130: Away From Home
May 21, 1999
Stories of people going home to places they've never been before.
- Host Ira Glass with Eddy Harris. The first time Eddie set foot in a black nation in Africa, a man at the border found out he was an American—a black American—and said "Welcome home." But Eddy Harris says the Motherland doesn't really feel much like home. He describes his year-long trip through Africa, and how it all came to a head on a river trip in Zaire. He recounts the trip in his book Native Stranger: A Black American's Journey into the Heart of Africa. (5 minutes)
- Twenty-six-year-old Jose William Huezo Soriano—a.k.a. Weasel—grew up in Los Angeles. Under new sentencing laws, he got deported to his parents' home country of El Salvador, a country he has not seen since he was five years old. He has no memories of the country, no immediate family there, and people have a hard time understanding his Spanish. He records an audio diary of his life in exile for radio producer Joe Richman, part of Joe's Radio Diaries series. (26 minutes)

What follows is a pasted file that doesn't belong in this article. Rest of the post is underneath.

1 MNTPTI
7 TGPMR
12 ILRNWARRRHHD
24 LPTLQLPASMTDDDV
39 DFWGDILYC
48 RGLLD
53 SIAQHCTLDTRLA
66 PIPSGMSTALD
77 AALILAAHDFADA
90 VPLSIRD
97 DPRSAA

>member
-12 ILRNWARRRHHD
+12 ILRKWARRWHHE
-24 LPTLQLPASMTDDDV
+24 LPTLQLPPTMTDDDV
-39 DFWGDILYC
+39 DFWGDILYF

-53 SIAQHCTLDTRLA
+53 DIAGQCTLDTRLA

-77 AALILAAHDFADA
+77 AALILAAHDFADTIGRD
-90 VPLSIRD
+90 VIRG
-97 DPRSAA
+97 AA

- In this act we hear two stories of people who stumbled upon a place where they instantly and instinctively felt more at home than in their real homes. Stephen Dubner, author of the memoir Turbulent Souls: A Catholic Son's Return to His Jewish Family, talks about an encounter with a Jewish man named Irving that changed his life. Then Hungarian radio producer Anna Lengyl has an interview with two people who simply decided that they had more in common with each other than either had with anyone else. Finding a home where you've never been—it's a lot like falling in love. (23 minutes)